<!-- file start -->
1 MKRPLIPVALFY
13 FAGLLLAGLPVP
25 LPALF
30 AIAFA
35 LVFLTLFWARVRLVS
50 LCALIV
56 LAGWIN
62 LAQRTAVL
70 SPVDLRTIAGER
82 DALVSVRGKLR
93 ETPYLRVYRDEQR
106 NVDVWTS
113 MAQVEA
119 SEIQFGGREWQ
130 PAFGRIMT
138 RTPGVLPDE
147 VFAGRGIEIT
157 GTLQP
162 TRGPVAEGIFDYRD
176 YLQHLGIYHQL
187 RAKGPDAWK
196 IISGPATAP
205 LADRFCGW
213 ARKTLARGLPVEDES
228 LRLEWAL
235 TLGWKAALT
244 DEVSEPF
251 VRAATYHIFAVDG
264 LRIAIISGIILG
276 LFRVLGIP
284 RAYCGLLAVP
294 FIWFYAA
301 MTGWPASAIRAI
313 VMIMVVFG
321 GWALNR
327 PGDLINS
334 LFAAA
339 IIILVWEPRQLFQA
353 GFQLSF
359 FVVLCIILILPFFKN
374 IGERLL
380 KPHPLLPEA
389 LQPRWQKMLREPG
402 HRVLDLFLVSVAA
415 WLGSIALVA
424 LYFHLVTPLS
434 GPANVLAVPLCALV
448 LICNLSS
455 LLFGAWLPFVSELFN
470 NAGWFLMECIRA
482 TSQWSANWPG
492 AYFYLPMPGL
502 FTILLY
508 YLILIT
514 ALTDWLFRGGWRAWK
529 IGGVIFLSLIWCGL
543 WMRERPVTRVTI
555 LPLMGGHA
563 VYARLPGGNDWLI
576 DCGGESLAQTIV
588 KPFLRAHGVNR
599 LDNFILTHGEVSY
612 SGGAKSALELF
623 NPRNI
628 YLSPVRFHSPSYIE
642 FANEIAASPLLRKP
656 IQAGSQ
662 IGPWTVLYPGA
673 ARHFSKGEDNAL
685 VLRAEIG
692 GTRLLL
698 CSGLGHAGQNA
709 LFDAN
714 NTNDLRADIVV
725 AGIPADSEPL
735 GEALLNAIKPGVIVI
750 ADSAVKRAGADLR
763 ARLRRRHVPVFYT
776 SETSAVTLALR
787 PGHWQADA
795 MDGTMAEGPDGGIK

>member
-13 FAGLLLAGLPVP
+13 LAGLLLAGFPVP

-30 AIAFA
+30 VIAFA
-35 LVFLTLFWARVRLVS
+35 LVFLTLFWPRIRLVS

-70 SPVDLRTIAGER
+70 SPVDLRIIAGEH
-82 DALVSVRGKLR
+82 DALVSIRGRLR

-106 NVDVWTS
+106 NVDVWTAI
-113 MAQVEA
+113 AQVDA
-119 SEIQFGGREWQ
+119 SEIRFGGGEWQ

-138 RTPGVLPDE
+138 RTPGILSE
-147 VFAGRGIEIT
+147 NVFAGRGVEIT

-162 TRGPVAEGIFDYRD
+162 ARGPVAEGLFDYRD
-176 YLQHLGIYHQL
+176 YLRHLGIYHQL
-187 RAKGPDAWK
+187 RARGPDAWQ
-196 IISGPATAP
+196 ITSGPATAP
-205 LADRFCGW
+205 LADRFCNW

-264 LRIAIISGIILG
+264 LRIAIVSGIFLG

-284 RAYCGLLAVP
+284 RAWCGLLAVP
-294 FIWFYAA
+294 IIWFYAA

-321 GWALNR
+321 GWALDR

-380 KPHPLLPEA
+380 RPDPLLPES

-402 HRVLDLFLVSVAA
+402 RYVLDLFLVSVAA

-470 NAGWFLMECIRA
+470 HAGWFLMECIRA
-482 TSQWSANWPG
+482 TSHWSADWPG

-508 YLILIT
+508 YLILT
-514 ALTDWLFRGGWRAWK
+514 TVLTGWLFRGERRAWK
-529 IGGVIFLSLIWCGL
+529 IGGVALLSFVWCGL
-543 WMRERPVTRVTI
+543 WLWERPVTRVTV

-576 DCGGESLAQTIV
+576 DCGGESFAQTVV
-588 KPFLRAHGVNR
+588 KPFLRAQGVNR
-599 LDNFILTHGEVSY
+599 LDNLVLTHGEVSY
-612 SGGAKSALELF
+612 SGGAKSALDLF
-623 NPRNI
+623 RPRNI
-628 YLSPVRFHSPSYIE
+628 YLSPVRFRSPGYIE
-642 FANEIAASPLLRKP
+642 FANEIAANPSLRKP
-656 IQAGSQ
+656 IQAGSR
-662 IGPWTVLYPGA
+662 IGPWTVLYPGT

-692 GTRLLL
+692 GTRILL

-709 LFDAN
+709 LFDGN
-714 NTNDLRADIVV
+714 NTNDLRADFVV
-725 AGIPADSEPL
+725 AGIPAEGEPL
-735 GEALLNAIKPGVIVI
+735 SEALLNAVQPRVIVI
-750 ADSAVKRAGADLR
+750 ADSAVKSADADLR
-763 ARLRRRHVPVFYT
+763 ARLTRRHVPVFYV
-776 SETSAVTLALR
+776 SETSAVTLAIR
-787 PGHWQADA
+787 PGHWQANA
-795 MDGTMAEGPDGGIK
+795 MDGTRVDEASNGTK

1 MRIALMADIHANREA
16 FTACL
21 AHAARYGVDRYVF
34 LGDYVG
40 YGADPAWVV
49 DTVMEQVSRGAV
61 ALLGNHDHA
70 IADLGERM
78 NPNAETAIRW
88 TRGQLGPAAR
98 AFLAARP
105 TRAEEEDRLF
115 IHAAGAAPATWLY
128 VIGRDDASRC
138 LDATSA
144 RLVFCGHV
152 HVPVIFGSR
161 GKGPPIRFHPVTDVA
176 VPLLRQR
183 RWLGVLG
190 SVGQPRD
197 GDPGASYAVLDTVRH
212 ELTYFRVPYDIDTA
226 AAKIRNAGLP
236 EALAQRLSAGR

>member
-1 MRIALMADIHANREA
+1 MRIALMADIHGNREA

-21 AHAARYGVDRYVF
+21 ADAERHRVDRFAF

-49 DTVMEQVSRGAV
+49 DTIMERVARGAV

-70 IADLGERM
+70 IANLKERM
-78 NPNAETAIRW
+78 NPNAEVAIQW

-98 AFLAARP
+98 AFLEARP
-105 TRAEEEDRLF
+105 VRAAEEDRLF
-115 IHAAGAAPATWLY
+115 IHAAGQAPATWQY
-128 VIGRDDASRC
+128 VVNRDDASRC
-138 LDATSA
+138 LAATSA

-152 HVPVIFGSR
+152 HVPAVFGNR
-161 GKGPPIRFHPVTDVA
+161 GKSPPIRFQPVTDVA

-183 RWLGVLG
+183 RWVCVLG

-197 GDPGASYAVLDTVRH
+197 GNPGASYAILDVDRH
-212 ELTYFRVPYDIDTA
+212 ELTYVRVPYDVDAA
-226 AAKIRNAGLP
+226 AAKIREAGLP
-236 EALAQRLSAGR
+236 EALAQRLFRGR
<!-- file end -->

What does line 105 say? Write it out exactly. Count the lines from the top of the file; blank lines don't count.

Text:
-176 YLQHLGIYHQL